The One Time I Ever Went Outside

It was fine. It really was completely okay. Truly, it wasn’t that bad. Yes, the ship had crashed here, and yes, everyone else was dead, and sure, my leg may or may not have been broken. But I hadn’t liked that ship anyways! And I really had been wanting some downtime, some alone time, and my leg only hurt on the lesser range of a lot. I nodded and kept telling myself this as I stood out on the beach, favoring my left leg because my right one was Probably Not Broken, and stared out at the ocean. The endless expanse of water, reaching out farther than I could see, completely empty. I was utterly alone. But the ship was burning dramatically a few hundred feet away, so, hey, at least I wasn’t cold.

I hadn’t even really needed to be on that ship in the first place. I was sailing across the vast ocean-blue as a favor to this author friend of mine. She lived in India, and air travel terrified me, so I took a boat over to go and review her newest manuscript. Don’t ask me why she couldn’t email it over (my best guess was that she simply wanted to see me in person). Titled “A Treatise on the Absorbency of Asia and Oceania”, I’m sure you can guess what it was about. It was sub-par. But I was on my way back home when something happened in the engine and the whole ship exploded, wouldn’t you know it, leaving me on this here island.

It was a beautiful island, don’t get me wrong, but that only led to the assertion that it was entirely uninhabited (by humans, at least), and that I was, in every sense, alone.

It really was a beautiful island.

I wasn’t sure how long I spent gazing out at the ocean, but it was enough time for the boat to sizzle and fizzle and collapse entirely into the shoreline water, only a charred mast or two remaining above the surface. The fire was out, which meant I was cold, and, come to think of it, quite parched. But everything was just fine. I hadn’t been a Boy Scout in middle school for Nothing.

With a grimace, I shifted my position and looked around me, then started for the trees, the trees that lined the beach about a hundred feet back from the shore, bright green and definitely hiding something. I winced with every step on my Probably Not Broken leg. Trees scared me. So did dirt and nature and frogs and whatever it was that just slithered past my foot, but hey! that’s why I was a newspaper journalist and never went outside. Except for now. In all honesty, middle school was the absolute worst time of my life and I had no clue what I was doing here. Also, it was getting dark and all the flashlights had burned with the ship. My positive outlook on the situation was slowly decreasing as I got more and more lost within the copse of vicious trees.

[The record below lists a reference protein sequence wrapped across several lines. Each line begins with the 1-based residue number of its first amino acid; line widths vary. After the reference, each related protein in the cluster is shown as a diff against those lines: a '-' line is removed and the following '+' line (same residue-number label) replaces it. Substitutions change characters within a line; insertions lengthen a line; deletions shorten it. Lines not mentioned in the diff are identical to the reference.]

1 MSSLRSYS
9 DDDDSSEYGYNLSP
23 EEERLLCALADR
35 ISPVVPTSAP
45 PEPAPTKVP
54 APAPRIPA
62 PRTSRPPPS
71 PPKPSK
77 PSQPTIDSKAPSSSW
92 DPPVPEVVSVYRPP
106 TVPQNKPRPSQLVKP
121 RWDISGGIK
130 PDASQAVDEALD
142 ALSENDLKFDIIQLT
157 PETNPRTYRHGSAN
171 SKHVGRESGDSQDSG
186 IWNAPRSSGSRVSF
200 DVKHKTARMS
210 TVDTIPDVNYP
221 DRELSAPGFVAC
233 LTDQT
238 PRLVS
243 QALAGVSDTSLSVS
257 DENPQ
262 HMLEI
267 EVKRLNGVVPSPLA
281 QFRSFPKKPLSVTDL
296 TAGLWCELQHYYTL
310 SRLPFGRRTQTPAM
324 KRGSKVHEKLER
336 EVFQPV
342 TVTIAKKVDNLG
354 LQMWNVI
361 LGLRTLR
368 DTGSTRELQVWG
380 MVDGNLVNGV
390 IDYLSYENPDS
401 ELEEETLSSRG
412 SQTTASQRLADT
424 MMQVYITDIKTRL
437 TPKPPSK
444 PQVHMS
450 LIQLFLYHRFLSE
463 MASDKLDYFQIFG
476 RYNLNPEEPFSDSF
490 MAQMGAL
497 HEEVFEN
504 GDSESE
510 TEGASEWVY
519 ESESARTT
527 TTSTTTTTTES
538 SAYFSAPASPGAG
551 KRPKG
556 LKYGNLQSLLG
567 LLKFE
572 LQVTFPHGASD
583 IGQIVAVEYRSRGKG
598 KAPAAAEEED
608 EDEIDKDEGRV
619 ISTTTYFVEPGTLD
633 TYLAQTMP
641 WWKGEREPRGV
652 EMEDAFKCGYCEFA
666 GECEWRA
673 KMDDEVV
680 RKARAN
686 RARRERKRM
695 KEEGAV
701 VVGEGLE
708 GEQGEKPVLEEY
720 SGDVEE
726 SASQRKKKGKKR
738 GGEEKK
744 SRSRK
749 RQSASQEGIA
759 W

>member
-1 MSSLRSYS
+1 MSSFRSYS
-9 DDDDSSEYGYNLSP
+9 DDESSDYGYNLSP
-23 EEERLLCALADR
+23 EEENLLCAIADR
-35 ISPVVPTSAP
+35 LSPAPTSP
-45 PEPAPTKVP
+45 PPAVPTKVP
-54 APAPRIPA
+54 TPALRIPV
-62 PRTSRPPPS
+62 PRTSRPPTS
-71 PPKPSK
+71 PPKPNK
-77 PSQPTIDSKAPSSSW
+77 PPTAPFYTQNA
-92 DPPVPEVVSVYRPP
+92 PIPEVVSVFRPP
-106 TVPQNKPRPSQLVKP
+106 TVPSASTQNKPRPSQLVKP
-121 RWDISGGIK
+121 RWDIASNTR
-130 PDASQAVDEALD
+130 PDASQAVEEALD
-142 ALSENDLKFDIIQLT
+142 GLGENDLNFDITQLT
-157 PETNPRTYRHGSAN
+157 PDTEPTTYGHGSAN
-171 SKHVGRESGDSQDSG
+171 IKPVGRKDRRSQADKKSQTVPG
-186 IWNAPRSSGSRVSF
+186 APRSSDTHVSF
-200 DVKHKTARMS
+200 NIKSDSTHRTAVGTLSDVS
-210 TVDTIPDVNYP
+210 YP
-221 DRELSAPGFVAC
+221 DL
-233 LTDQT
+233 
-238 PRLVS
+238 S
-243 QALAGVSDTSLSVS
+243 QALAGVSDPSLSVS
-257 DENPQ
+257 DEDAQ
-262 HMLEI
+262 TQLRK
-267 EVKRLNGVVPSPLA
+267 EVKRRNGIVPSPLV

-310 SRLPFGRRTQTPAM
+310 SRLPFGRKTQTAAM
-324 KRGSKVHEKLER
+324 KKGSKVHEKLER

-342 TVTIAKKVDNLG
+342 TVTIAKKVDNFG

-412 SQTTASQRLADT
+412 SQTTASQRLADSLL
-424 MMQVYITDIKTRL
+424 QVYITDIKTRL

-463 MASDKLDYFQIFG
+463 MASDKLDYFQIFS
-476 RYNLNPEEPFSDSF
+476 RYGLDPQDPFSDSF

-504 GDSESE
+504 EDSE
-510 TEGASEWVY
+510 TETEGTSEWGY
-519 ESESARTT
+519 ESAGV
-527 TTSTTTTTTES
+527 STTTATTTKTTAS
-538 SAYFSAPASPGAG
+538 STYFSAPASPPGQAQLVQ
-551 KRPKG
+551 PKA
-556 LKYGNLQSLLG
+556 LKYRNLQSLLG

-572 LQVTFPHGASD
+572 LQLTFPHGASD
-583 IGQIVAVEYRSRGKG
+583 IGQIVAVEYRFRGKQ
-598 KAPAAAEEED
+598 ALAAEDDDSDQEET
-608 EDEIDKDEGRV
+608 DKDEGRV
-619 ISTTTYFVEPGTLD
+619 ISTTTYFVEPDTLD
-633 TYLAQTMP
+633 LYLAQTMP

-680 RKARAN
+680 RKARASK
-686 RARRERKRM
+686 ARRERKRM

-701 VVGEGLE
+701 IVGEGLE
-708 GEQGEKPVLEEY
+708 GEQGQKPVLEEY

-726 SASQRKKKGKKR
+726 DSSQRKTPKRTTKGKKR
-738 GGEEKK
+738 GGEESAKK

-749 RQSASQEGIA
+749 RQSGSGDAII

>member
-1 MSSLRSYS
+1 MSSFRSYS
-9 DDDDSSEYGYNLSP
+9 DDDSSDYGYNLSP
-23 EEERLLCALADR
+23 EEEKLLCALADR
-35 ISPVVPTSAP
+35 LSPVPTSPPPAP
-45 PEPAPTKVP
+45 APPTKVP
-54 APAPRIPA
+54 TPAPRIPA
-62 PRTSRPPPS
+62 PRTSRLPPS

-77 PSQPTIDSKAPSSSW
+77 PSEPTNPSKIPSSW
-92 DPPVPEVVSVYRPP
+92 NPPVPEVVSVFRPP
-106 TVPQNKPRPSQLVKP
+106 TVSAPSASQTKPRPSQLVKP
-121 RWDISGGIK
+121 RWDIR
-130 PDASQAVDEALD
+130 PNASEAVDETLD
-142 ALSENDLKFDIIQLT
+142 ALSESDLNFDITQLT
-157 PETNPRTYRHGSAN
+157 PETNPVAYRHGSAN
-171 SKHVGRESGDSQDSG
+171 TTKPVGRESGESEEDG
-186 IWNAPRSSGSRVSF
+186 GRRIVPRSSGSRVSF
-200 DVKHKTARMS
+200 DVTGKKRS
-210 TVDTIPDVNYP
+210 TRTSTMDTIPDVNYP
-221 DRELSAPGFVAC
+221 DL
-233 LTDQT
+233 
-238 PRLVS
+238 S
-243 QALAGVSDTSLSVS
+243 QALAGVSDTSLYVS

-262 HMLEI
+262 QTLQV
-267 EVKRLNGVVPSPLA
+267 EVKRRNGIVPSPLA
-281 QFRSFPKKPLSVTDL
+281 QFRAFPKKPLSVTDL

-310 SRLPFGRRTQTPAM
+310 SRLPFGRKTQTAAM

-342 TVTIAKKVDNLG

In such a situation as this, I had always imagined myself marching along through the trees and the dirt and the nature, with a machete swinging from one hip and an adventurous gleam in my eye. I was currently not so much marching as I was toppling, and that gleam in my eye wasn’t adventure, but tears.

I stumbled for so long (I hadn’t a clue as to what other options I had) that I eventually stumbled myself right down a hole. It was a good hole, solid and rocky, none of that mushy, muddy crap normally associated with jungle-holes. It was more like a cave, actually. A damp, deep, dark, vertically-facing cave-hole.

When I hit the ground, I both heard and felt something crunch, and my Probably Not Broken leg suddenly became Undeniably Shattered. My Oscar-worthy scream of agony echoed around the cave-hole, and that was far too loud, so I stopped screaming and instead just breathed. It was fine. Everything was under control. I could forge a lasso out of my body hair and hook it around a strong tree branch. Or I could use my teeth and fingernails to create foot/hand holds in the stone! Or maybe I could jump to the top of the hole using my 5th grade basketball skills and haul myself over the edge!


Or maybe I could cry, and try to get someone’s, anyone’s, attention.

“I don’t mean to be a bother, but if anyone is up there, it’d be real swell-” I shifted and sent a burst of pain through my leg and a wave of nausea through my organs, thus causing me to gasp and cut my plea short. “I mean, I would really appreciate it if you could help me! Please! Anyone?”

I thought maybe perhaps something would be out there, some kind of organism with a high enough cognitive function to comprehend my situation. There wasn’t. Turns out, nothing had changed since last checking in, and I was still entirely alone, imagine that. But you know what, it was fine. Perfectly fine. Totally okay.

laura caldwell

Laura is a writer who likes most things and people except for things and people she doesn’t. Any type of nonfiction falls under the second category. Not terrible music falls under the first.


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